Pandanus leaf is an aromatic and delicious blade-like leaf from the exotic pandan (pandanus amaryllifolius) plant. This is one of the smallest varieties of pandanus plant, growing just a few feet tall. It is also the only pandanus plant with aromatic leaves. Their nutty fragrance, which is similar to hay, develops once the leaves wilt. Once pandanus leaves are dried, however, they quickly lose their scent.
The unique flavor and scent of the pandanus leaf adds interest to a variety of dishes. It’s commonly called “the vanilla of Asia” because the ingredients can be used in similar ways.
Pandanus leaf is a popular ingredient in many Southeast Asian and South Asian delicacies, including desserts, drinks, and some savory dishes. It is commonly paired with coconut and chocolate.
Cooking With Pandanus Leaf
Pandanus leaf is commonly used both fresh and dried. Pandanus leaf paste extract also imparts the distinctive flavor of pandanus leaf to dishes. As the fresh leaves die quickly, many people prefer the dried leaves or leaf extract. Leaf extract retains the distinctive aroma of pandan, which can make it very appealing for some cooks. However, pandan pastes and extracts are often enhanced with green food coloring. The vibrant color can be off-putting for people wanting a more natural-looking meal.
Fresh pandanus leaves require more intensive preparation than dried ones. They are commonly torn into strips, tied together, then placed into a cooking liquid to infuse their flavor. Once the cooking process is complete, the fresh pandanus leaves are removed, much like bay leaves or bouquet garni. Fresh pandanus leaves can also impart a subtle flavor when wrapped around meats, like chicken and seafood, prior to cooking.
Dried pandanus leaves can be used in a variety of ways:
- Applied directly: Dried pandanus leaf can be sprinkled directly into dishes, much like any other herb or spice.
- Rehydrated: Dried pandanus leaf can be steeped in warm liquids, like water, stock, or coconut milk for between 10 and 20 minutes. The longer you steep the leaves, the more the pandanus leaf’s green color will infuse the liquid. You should then pour the liquid into your dish.
- Ground: Dried pandanus leaf can be ground into a fine powder with a mortar and pestle. This fine powder works better for desserts and drinks than rehydrating or simply sprinkling the leaves into the recipe, as it can be distributed more evenly. The pandan leaf’s flavor and aroma also becomes more pronounced when it’s ground.
Pandanus leaves are a key ingredient for some dishes cooked throughout Asia, like pandan cake, a coconut rice pudding called payesh, and coconut jam. Many Asian countries also use pandanus leaf to enhance their traditional dishes. Pandanus leaf is a common addition to rice and curry dishes in Malaysia and Indonesia. In India, pandanus leaf is also used in rice dishes like biriyani. It’s also the perfect foil for coconut meat in the Filipino dish buko pandan and the country’s popular drink, maja blanca.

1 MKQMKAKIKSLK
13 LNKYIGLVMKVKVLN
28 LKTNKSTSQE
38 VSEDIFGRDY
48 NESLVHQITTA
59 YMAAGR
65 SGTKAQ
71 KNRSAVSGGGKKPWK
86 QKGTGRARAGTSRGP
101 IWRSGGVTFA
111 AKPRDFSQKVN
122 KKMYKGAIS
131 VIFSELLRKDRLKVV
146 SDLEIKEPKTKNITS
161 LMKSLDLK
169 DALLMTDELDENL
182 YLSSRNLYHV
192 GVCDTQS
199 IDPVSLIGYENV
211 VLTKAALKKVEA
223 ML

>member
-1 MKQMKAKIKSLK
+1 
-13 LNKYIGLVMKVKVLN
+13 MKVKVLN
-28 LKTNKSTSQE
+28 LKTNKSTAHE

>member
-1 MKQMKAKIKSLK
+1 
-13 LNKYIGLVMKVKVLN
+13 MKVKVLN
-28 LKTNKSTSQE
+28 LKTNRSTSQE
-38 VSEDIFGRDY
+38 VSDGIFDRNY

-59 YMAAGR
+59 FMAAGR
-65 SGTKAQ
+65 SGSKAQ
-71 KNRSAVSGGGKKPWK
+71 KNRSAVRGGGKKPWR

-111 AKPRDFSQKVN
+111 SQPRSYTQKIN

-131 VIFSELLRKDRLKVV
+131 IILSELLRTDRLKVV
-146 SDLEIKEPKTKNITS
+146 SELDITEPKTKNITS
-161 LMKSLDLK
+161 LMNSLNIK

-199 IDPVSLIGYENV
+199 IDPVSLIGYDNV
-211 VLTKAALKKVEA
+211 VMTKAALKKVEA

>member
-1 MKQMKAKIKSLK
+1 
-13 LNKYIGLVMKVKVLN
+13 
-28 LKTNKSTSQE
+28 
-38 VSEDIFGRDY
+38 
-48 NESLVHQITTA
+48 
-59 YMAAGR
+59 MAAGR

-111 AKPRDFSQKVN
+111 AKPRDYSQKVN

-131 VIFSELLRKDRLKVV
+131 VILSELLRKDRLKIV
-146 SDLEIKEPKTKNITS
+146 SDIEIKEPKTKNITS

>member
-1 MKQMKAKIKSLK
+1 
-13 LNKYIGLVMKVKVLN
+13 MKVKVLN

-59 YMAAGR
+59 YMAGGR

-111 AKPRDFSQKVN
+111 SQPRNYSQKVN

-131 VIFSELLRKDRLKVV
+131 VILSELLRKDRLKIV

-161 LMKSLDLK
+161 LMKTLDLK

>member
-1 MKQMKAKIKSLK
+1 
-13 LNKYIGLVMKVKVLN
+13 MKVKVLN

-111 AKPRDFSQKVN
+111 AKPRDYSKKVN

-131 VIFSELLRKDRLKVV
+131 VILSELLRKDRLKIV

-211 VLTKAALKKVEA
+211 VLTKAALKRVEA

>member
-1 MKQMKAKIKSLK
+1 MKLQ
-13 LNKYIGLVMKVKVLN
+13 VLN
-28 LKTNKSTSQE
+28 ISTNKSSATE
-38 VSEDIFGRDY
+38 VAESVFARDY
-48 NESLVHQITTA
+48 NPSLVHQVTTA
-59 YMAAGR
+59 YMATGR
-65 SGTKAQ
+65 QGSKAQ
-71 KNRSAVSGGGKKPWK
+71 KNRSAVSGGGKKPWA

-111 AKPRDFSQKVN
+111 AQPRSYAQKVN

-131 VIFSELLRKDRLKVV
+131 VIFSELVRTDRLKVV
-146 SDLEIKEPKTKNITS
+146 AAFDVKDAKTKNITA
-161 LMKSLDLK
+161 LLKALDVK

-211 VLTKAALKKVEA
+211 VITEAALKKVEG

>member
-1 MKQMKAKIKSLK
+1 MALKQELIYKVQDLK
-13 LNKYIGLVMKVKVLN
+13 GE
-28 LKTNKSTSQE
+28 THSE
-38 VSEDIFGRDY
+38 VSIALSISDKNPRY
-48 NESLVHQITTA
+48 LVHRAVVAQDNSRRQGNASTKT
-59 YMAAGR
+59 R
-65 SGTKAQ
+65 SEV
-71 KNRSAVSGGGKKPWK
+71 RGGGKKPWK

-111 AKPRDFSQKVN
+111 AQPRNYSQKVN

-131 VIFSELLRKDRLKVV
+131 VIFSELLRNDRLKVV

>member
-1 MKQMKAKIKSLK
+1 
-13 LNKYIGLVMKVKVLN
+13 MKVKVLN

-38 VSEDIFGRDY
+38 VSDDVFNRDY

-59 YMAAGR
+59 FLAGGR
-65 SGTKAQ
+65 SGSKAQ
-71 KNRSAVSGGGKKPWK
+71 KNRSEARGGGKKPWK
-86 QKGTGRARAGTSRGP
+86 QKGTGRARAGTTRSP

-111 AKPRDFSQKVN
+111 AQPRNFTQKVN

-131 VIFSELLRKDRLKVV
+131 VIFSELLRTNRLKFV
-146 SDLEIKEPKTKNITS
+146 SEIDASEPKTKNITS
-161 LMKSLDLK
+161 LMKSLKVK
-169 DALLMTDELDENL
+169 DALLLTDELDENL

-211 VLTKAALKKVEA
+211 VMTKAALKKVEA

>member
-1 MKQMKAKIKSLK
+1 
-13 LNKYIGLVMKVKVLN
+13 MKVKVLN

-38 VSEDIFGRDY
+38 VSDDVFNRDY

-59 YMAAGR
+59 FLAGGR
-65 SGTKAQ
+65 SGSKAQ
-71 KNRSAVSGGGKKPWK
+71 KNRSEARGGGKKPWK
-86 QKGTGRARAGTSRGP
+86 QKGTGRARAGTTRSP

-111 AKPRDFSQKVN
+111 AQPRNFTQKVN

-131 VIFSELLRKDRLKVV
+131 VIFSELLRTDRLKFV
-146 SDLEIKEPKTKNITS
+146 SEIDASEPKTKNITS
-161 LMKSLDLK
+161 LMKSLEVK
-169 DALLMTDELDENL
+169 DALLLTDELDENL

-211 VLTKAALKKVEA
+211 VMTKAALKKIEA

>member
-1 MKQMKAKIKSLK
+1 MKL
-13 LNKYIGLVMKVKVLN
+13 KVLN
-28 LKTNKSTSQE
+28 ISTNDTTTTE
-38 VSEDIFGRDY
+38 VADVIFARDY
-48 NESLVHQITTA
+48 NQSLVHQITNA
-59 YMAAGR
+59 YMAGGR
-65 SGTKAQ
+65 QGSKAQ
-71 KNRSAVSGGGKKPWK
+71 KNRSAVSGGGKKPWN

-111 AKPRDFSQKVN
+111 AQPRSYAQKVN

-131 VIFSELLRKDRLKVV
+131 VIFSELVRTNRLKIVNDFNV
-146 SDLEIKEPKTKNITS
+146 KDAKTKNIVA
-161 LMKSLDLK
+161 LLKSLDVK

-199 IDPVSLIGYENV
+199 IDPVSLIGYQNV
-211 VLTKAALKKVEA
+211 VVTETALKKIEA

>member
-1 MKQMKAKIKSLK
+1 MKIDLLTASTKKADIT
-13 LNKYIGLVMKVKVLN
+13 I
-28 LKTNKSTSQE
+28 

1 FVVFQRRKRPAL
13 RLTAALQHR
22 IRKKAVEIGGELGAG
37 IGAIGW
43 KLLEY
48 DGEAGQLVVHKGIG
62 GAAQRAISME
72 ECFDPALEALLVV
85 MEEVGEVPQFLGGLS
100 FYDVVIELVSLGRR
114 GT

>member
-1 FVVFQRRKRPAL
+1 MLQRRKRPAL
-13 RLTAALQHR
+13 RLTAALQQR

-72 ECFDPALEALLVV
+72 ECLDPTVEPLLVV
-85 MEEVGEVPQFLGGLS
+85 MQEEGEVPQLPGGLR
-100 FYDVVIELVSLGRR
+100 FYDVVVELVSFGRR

Pandanus Leaf: History and Origination
The leaves from the pandanus amaryllifolius plant have been used for centuries for a variety of purposes. Their potential for boosting the flavors of food and drink was recognized early. Traditionally, people throughout Asia steeped pandanus leaves in boiling water for a refreshing drink. They’d also add the leaves to their pots of rice, creating an infused side that went perfectly with the chicken they’d wrap in more leaves.
In addition, people in various Asian nations have traditionally used pandanus leaf extracts to treat fevers, internal inflammations, urinary infections, coughs, indigestion, and even flatulence. The leaf extract was also believed to be a cardiotonic that improved heart health. Drinking pandan tea was a popular remedy for all kinds of aches and pains.
Cultivation of Pandanus Leaf
Unlike many varieties of pandanus, which grow wild on the islands and coastal areas of the Pacific, Indian, and Atlantic Oceans, the pandanus plants prized for their leaves are rare in the wild. However, they can be readily cultivated from branch cuttings. Pandan plants are cultivated across Southern India, Sri Lanka, Indonesia, peninsular South East Asia, and Western New Guinea.
Once established, pandan plants grow at a moderate pace. The way they grow depends on how much growers interact with them. If left undisturbed, a pandan plant will grow into a small palm-like tree with large leaves, measuring up to 6.5 feet, and no branches. However, if its prized leaves are harvested regularly, the pandan plant will grow like a shrub. When it takes this form, the leaves will be much smaller, measuring no more than 30 inches.
The pandan plants can look so different, depending on how they’re grown, that some people have mistaken them for different species. If a shrub-like pandan plant is left alone, it will go back to its palm tree-like state.
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Source: Burma Spice
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